Meeting Greg, wow, he's very charismatic and the book total reflects him as a person. Talking to him felt like talking to a guru, but thankfully he was less verbose talking to the media.
However I have not been brave enough to read his follow up as reviews say it's even more riddled with extra stuff. I think I remember the owner of Scribe daughter did the orginal edit and it was very difficult as it was Greg's baby and he didn't want any cuts. When it was picked up by the big publisher (was it Random or Penguin?) for paperback, part of the deal was no edits. I still remember the shock of seeing that massive hardback for the first time and freaking out about getting any media or reviewer to read it!

#40 Kiwi Bicycle

Posted 15 September 2019 - 10:41 AM

View Poststeppy, on 14 September 2019 - 11:58 PM, said:

Never read 50 Shades of Grey (unbearable) or the Robert Jordan fantasy series (The hair playing by the women will drive you mad)


I had a great time working in the book and publishing industry. I did read Robert Jordan's first 2 books ( I really love fantasy and sci fi and was the buyer for that department at a major bookstore) but found it incredibly hard and boring. Then I got to go to dinner with the man (and Robert Jordan is a pen name) and his wife when he was on tour in NZ. Funny enough, no other bookseller staff member wanted to go, just 21 year old me along with his Penguin publicist. Was taken to a really fancy restaurant.
I got to talk to his wife and mentioned that I found it hard that there were little female characters in his first 2 books and she laughed. She said he was not very good at writing female characters and that for the remaining books she was stepping in to help him write them better. So that's the issue.

#41 Lifesgood

Posted 15 September 2019 - 11:51 AM

View PostNasty Poobah, on 13 September 2019 - 09:35 PM, said:

Ironically I have a (slightly ironic) theory that what actually defines literary fiction is the absence of attributed dialogue.  Check out the Peter Temple novel that won the Miles Franklin. I had to annotate a couple of passages to work out who was saying what...
Agreed, it can require a couple of re-reads. That is Peter Temple's staccato speech style. It is intended to (and succeeds IMHO) add to the 'snappy' feel of the dialogue.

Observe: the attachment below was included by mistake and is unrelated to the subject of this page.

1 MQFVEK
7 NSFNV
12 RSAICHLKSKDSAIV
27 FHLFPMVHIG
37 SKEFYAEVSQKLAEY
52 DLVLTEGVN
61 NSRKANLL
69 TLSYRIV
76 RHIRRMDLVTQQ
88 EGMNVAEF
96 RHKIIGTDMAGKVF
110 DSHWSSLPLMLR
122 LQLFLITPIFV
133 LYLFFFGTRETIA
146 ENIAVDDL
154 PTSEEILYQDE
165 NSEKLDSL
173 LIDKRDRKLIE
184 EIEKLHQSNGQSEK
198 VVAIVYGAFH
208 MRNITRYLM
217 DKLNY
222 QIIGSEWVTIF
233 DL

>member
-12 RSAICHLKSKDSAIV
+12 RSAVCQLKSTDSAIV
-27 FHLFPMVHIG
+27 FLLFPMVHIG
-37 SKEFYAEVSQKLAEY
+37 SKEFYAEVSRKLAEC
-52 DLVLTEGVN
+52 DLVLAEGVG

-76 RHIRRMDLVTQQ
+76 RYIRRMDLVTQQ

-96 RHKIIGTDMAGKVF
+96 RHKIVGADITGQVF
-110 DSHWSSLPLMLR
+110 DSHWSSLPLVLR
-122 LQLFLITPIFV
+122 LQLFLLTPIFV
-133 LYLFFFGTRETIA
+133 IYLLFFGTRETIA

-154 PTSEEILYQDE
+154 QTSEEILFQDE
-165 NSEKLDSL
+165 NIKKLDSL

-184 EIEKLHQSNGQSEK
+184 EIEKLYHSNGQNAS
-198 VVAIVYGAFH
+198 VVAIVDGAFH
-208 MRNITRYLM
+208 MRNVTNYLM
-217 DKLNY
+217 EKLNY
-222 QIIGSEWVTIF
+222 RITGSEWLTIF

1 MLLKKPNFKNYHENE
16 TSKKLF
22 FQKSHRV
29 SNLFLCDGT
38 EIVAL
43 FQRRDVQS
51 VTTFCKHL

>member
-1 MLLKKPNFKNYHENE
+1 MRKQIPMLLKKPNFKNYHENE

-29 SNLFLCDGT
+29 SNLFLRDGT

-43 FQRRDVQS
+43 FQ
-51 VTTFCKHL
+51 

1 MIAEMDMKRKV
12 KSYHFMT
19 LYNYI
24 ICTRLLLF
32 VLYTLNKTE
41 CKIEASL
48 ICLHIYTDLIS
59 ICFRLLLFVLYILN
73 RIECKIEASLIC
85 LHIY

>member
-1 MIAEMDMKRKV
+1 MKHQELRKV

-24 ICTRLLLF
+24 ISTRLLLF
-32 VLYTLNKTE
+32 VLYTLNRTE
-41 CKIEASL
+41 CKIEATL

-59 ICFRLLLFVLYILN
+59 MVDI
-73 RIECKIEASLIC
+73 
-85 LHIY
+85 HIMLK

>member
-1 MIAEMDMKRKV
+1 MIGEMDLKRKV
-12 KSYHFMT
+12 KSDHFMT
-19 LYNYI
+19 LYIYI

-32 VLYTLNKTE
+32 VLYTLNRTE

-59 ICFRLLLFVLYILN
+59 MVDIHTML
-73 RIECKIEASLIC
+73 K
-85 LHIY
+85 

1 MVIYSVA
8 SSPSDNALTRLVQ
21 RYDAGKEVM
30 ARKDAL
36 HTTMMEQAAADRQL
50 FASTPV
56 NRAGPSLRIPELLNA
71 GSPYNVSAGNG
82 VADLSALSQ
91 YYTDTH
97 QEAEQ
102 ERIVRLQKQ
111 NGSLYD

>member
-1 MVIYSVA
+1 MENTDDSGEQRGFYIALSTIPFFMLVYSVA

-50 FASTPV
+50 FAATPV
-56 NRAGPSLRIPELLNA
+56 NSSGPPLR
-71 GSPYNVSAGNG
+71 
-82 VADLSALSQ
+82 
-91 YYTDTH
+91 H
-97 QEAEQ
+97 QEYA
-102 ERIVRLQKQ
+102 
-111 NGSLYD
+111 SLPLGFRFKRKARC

I adore his books.

#42 Mae55

Posted 15 September 2019 - 12:10 PM

View PostEmmDasher, on 14 September 2019 - 11:05 PM, said:



Her final book was an unmitigated disaster. The penultimate book was barely any better. For bad editing as opposed to just a crap concept/book, it takes the cake.

The last book just gave the impression of something that was written and never even reread, let alone edited! So disappointing

#43 Sugarplum Poobah

Posted 15 September 2019 - 01:44 PM

View PostLifesgood, on 15 September 2019 - 11:51 AM, said:


Agreed, it can require a couple of re-reads. That is Peter Temple's staccato speech style. It is intended to (and succeeds IMHO) add to the 'snappy' feel of the dialogue.

I adore his books.

I love his books too, but the speech is generally more attributed in most of them.

I get that attributions impede the flow, but a couple of pages of almost monosyllabic dialogue with no attribution impedes the reader's understanding just a tad.

#44 maliwoo

Posted 15 September 2019 - 03:48 PM

I totally agree about the Clan of the Cave Bear series....
And everything written by Anne Rice.

#45 steppy

Posted 15 September 2019 - 04:30 PM

View PostKiwi Bicycle, on 15 September 2019 - 10:41 AM, said:

I had a great time working in the book and publishing industry. I did read Robert Jordan's first 2 books ( I really love fantasy and sci fi and was the buyer for that department at a major bookstore) but found it incredibly hard and boring. Then I got to go to dinner with the man (and Robert Jordan is a pen name) and his wife when he was on tour in NZ. Funny enough, no other bookseller staff member wanted to go, just 21 year old me along with his Penguin publicist. Was taken to a really fancy restaurant.
I got to talk to his wife and mentioned that I found it hard that there were little female characters in his first 2 books and she laughed. She said he was not very good at writing female characters and that for the remaining books she was stepping in to help him write them better. So that's the issue.

And the first 3 are way better than the other 7 or 9 or whatever it is. I plodded through them all. If she helped with the writing of women she must have stopped around book 5.

Harry Potter is generally okay except Order of the Phoenix - is that the one with Hermione and the ELF society? OH MY GOD. Just write a completely different book for all the people whinging about the elves.